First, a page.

Wednesday, April 5, 2017

The Unwritten Thing We Are Looking For In A Submission

I know many of you have heard of those "hidden" menu items at the local restaurants. These are the ones that are "on the menu" but unless you are in the know, you miss out. I bring this up, because, for agents, there is also an unwritten thing we are looking for in a story.

Now, before I get into what that mysterious item is, please note, this is not one of those things we use to just "get rid of authors." This is also something that you cannot prepare for. In other words, you cannot try to write to this, or even prep for it in a synopsis, query or your manuscript.

What we are talking about is purely subjective. It is the connection the story makes with us when we read it. It is simply whether or not we personally like it or not.

Now, I understand that you might be thinking this is unfair, but consider this. If we totally love a project, then we will want to read it over and over again (which is good considering we will likely be editing this thing several times). But the bigger issue is that we need to love it so much, we want to tell everyone about it.

When we sit down with editors (or talk to them over the phone) the topic of "So what projects do you have that are really interesting now?" will come up. If we love your book, and are totally excited about it, we will bring up your book first. We will also be so excited about it, that we will really hype that book up.

Let me give you two examples of this one:

You have heard be talk about Jean Love-Cush and her novel ENDANGERED. When she pitched this book to me in Chicago, I was sold immediately. I was then so hooked on this book, I couldn't stop talking about it. This continued until Simon and Schuster picked it up/. We are not totally excited about the next of her book which is in the editing phase called MISSING.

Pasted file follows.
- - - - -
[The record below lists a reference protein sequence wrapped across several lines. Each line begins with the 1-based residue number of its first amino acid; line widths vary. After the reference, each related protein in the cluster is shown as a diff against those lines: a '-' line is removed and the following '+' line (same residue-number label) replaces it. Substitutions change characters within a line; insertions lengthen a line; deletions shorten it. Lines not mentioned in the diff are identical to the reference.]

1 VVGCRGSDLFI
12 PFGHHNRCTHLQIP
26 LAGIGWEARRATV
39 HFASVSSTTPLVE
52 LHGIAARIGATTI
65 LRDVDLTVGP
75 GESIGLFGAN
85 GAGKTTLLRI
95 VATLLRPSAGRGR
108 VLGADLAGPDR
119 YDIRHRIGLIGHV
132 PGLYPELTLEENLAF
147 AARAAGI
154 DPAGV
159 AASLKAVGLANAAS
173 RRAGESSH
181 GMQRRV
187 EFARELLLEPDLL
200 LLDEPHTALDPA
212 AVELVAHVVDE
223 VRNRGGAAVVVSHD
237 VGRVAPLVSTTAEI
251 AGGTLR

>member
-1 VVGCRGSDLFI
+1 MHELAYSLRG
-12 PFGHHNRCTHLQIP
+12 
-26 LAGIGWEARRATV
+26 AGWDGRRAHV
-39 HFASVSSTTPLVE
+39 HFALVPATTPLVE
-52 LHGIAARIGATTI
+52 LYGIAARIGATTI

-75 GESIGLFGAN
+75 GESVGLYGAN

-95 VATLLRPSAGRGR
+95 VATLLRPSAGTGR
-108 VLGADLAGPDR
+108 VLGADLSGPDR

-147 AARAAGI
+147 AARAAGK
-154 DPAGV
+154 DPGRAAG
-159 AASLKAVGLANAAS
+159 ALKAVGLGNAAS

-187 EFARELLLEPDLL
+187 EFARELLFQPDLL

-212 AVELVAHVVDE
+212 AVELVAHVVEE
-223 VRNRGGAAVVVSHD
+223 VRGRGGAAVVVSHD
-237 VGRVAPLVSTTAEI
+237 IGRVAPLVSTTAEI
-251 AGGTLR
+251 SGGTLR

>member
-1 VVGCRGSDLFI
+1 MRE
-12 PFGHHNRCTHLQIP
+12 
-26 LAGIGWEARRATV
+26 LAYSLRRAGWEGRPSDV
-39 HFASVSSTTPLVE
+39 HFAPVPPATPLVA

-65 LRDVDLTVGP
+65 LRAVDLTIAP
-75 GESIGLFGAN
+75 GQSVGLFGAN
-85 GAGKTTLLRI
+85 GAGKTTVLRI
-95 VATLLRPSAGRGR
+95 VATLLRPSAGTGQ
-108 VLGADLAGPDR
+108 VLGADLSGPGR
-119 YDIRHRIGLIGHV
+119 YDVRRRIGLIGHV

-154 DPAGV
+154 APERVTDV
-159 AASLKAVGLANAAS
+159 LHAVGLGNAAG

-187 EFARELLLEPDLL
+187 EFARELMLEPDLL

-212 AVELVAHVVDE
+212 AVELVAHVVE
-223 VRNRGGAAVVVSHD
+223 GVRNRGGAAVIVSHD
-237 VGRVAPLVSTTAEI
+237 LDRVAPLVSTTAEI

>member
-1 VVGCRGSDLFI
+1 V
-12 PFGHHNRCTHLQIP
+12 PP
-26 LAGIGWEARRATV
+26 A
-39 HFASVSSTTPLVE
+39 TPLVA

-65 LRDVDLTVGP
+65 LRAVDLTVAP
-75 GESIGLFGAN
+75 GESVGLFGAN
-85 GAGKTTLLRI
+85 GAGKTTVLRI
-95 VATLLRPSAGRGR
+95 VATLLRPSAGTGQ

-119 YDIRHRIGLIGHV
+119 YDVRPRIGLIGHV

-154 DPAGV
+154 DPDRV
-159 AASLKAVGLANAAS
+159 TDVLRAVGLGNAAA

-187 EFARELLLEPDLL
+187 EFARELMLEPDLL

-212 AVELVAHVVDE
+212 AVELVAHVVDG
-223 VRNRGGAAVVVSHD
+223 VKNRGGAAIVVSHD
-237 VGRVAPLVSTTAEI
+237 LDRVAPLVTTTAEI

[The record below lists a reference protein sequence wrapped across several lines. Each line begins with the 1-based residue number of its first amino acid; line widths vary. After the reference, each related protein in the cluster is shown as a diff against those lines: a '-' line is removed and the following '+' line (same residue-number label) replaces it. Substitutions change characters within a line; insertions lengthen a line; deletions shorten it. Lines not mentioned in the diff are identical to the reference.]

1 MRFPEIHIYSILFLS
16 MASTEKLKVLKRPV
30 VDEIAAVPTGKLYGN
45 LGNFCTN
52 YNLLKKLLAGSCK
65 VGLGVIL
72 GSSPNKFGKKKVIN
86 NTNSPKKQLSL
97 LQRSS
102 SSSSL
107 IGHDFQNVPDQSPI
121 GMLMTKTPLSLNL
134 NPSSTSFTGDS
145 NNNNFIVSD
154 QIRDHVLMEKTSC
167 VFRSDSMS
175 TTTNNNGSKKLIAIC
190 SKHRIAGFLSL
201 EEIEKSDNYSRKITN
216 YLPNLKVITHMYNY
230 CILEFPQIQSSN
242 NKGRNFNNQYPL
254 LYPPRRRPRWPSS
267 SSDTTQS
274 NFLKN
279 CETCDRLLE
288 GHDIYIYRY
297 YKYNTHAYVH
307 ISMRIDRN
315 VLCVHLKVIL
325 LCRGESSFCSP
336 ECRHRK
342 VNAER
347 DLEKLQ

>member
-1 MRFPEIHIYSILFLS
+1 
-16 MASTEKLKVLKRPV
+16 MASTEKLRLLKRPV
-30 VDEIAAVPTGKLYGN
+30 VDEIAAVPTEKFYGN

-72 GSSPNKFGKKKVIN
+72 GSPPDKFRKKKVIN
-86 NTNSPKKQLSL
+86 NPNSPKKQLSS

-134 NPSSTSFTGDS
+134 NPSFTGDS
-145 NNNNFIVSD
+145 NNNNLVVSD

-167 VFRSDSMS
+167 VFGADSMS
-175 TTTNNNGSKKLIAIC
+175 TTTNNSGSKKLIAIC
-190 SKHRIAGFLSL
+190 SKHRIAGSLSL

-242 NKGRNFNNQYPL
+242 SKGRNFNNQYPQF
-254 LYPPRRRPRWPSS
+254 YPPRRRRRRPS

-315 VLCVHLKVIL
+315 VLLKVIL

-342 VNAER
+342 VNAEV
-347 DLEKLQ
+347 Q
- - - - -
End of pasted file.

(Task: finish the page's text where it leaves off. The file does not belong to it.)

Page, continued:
The second came from Stephanie Stiles. TAKE IT LIKE A MOM had me talking to everyone about it. I loved the lines. I loved the scenes. I could totally connect with the story. We sold that book to New American Library in 11 days after I signed the book.

I am sure you have all experienced the same thing when it comes to books, movies and tv shows. There are some that you can just connect with and others that just don't work well with you. This does not me the book, movie or show is bad. It just isn't something you are in to.

So, if you do get a rejection, please note this is not a situation of your writing being bad (although it could be). It might simply be that lack of connection.

1 comment:

  1. This is a nice insight to share. It puts things into perspective for a writer, I think. We all know that instant we either love something (as a reader) or feel, just . . . eh.